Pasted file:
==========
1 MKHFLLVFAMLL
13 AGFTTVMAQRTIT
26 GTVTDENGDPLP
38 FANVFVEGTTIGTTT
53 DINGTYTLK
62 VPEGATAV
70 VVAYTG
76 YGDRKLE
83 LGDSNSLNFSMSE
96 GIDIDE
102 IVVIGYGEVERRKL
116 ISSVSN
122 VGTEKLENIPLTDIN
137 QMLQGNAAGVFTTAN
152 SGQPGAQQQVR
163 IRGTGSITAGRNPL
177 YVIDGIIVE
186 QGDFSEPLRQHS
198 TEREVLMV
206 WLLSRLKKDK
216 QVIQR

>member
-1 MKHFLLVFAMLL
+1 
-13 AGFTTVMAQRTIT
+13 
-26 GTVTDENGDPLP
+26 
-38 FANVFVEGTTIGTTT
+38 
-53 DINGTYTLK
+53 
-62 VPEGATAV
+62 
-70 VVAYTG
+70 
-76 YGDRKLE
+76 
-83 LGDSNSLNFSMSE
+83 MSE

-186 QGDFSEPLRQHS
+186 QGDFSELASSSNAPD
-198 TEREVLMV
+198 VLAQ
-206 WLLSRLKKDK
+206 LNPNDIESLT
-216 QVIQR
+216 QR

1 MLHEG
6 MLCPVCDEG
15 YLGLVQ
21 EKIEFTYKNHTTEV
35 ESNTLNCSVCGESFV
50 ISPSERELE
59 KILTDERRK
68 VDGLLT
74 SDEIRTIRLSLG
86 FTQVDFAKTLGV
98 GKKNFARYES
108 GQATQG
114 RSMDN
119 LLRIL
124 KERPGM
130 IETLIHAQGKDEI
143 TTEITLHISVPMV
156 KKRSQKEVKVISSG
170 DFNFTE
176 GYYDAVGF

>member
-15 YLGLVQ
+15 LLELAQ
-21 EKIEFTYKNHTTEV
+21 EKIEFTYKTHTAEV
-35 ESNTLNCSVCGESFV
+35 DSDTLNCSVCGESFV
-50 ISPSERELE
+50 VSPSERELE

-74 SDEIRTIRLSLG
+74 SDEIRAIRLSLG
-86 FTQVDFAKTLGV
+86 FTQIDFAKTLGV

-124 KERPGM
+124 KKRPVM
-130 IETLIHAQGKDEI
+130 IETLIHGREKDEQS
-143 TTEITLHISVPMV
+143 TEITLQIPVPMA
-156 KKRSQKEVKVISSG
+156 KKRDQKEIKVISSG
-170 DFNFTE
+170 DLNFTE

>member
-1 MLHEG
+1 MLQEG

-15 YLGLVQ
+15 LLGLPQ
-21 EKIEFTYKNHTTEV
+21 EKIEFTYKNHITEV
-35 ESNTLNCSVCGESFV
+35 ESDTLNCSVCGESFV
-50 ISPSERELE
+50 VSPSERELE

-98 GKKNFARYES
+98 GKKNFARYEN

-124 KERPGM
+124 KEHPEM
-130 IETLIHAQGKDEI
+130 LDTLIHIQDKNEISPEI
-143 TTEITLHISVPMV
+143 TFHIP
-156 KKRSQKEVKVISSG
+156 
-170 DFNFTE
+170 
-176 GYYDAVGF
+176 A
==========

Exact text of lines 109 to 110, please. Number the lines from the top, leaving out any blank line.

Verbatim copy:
-143 TTEITLHISVPMV
+143 TFHIP